Bolan, Bowie, Morrissey and me

by Mick Brown / The Telegraph

23rd March 2006

Producer Tony Visconti has worked with them all. He talks to Mick Brown

What a lot of people don’t realise about Morrissey, says the producer of his new album, Tony Visconti, is that he has a sense of humour. “We were talking one day early on in the sessions, and he said, I’ll bet you never expected to find your name in a song, did you? And he pulled out the lyric sheet, and there it was.”

The song, Morrissey’s new single, is called You Have Killed Me: “Visconti is me/ Magnani you’ll never be/ I entered nothing and nothing entered me/ till you came.”

The reference, of course, is to the Italian film director Luchino Visconti, not the American record producer. Tony Visconti has never found his name in a song; but it is to be found on the more than 100 albums that he has produced over the past 35 years, for artists as various as Marc Bolan, David Bowie, Thin Lizzy and the Moody Blues.

An alarmingly youthful 61 (“I do a lot of t’ai chi”), Visconti was born in Brooklyn, and played bass in rock and jazz groups before coming to Britain in 1967. His career was to become inextricably linked with two seminal figures of the ’70s, David Bowie and Marc Bolan.

Visconti produced two early Bowie albums, Space Oddity and The Man Who Sold the World, beginning an association that would last, on and off, up to the present day. But it was Bolan who would bring Visconti his first major success. He stumbled upon Bolan in 1968 in the club Middle Earth, and produced the first Tyrannosaurus Rex album for £400. Two years and four albums later, Tyrannosaurus Rex metamorphosed into T Rex, and Bolan into the biggest pop star of the day.

He was, Visconti reflects, a complex mixture of arrogance and insecurity, and totally obsessed by his rivalry with Bowie. “I remember when we were making the last T Rex album, and David had just said he was having bisexual experiences. A day or two later, Marc walked into the studio with some fan he’d picked up and said: ‘This is Arthur, I had sex with him last night.’ You’ve never seen a bunch of heterosexual people looking in five different directions at once!”

By the time of Bolan’s death in 1977, Visconti had resumed his partnership with Bowie. Then the producer made the mistake of talking in an interview about Bowie’s relationship with his son. It would be 15 years before they worked together again.

“The ’80s were very bad years for David, which he’s admitted; the worst time of his life. Things stabilised in the ’90s, and we all grew up. I wrote to him several times and said, whatever I did, let’s talk it over. Then one day I got a phone call from him. I just started to cry, because I’d really missed him. And he just glazed over the problem. It only took minutes to catch up on the past and we were talking about the future – and we’ve been friends and colleagues ever since.” In 2002 Visconti co-produced Bowie’s Heathen, and a year later Reality.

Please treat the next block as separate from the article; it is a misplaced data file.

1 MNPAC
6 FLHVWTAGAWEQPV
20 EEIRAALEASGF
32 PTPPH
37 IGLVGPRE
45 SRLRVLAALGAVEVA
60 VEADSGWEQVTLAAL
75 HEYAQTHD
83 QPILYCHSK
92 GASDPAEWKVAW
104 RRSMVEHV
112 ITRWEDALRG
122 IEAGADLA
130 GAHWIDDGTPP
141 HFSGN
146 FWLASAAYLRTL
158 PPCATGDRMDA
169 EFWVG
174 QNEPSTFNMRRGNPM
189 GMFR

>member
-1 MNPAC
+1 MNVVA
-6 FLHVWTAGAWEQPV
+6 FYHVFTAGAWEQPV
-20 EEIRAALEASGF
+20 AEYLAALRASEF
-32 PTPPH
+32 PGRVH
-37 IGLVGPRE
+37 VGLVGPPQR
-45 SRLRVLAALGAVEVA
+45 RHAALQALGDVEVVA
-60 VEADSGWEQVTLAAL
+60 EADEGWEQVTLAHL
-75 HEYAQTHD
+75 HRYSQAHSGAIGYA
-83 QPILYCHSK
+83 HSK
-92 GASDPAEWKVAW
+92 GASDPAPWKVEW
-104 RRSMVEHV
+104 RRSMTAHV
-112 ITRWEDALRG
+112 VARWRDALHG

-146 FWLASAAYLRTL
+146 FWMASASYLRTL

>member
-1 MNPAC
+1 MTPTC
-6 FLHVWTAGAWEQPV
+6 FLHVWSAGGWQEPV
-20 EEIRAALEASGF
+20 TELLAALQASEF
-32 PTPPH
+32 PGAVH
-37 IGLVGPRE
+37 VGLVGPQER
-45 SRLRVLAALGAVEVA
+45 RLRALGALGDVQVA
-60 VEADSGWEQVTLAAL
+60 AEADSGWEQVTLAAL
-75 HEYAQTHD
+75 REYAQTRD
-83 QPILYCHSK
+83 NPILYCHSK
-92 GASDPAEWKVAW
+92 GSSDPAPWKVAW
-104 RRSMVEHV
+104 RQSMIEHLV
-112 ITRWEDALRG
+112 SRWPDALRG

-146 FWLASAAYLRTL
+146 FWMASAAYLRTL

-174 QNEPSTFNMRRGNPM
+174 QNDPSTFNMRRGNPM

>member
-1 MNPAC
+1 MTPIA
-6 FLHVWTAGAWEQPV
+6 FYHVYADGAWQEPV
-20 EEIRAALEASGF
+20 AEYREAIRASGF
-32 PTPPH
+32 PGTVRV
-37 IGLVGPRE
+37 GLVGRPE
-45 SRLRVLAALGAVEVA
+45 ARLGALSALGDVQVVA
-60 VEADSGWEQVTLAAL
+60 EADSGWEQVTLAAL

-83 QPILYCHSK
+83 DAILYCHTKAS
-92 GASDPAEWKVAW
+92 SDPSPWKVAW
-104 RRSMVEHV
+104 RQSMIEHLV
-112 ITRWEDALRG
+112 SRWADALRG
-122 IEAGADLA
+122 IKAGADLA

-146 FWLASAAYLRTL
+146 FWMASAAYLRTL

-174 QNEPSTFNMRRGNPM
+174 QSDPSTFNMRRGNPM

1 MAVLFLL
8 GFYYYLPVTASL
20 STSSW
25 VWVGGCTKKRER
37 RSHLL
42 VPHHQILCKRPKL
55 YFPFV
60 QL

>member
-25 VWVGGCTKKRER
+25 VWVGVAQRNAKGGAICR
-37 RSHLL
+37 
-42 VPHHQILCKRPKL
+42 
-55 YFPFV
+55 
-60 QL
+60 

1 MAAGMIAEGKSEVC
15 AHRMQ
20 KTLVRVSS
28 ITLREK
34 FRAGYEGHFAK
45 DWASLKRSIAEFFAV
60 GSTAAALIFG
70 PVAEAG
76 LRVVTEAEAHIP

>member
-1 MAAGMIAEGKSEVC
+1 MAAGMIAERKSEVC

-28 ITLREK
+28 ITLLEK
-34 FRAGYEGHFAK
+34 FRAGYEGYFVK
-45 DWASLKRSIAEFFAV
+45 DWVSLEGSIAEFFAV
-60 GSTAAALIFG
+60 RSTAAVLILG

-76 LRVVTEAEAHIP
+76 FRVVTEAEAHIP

“If I have one talent as a producer it’s that I have a way of capturing someone’s essence. I don’t want to be Svengali, and I don’t want to work with people who need that – if they need that, they’re not really true artists. David has worked with other producers, illustrious producers, but they gave him their sound. My philosophy is always to defer to the alpha male: David, what do you want? So I think on the records I’ve co-produced with David, people are going to get a more real Bowie.”

Morrissey may be a very different sort of alpha male, but Visconti has been an admirer since the early days of the Smiths. They first discussed the possibility of working together 14 years ago, on Morrissey’s album Your Arsenal. It never came to pass.

He was staggered, therefore, when, last September, out of the blue, he was asked whether he could travel to Rome to produce Morrissey’s new album. He was on a plane three days later. The singer, the producer says, is “a very private person. I don’t know who he is or what he does when he’s not in the studio. He doesn’t show you that side. But his own personal feelings are obviously very much the source of his songs.

“His lyrics talk a lot about love, about death. The most important thing is emotion, and he demands that from his band and the music. It has to make you cry or feel uncomfortable. The lyrics will provoke you to think, but that’s not high on the agenda, and at the same time he’ll make big jokes about the songs – ‘Who the hell would write a song with all these Roman street names? Who the hell would use the term ‘retroussé nose’?”

Visconti laughs. When he took the job, he says, a lot of people warned him that Morrissey was trouble. “I was told he was moody, elusive and hard to work with in the studio. But what that usually means is that someone is professional. In the 45 days I worked with him, we did not have one single argument.”

What a lot of people don’t realise about Morrissey, he says, is that “the guy’s an angel”.

  • Morrissey’s new album, ‘Ringleader of the Tormentors’ (Attack) is released on April 3.
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